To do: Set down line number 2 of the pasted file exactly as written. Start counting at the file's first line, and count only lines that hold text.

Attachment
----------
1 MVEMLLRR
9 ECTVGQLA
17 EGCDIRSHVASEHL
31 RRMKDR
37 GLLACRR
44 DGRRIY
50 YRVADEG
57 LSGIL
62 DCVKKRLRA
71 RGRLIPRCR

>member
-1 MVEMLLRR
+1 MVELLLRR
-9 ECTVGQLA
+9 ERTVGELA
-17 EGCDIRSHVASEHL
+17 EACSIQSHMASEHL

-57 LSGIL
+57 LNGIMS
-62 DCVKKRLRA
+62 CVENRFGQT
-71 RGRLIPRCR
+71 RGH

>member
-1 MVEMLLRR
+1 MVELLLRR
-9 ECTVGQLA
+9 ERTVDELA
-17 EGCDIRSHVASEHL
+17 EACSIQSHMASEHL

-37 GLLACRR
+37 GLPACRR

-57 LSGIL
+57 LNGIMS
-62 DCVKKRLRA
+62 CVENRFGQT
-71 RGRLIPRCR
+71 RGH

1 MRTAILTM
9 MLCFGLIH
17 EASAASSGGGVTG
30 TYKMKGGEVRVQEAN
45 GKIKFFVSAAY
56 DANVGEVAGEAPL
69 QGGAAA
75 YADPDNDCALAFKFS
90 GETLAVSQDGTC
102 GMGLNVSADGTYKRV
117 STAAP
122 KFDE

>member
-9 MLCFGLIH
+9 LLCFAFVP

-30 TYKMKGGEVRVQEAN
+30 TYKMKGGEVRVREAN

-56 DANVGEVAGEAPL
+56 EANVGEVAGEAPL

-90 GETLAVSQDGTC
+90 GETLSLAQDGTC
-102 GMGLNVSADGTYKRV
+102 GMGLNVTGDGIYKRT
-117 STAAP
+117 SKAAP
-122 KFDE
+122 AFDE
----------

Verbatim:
9 ECTVGQLA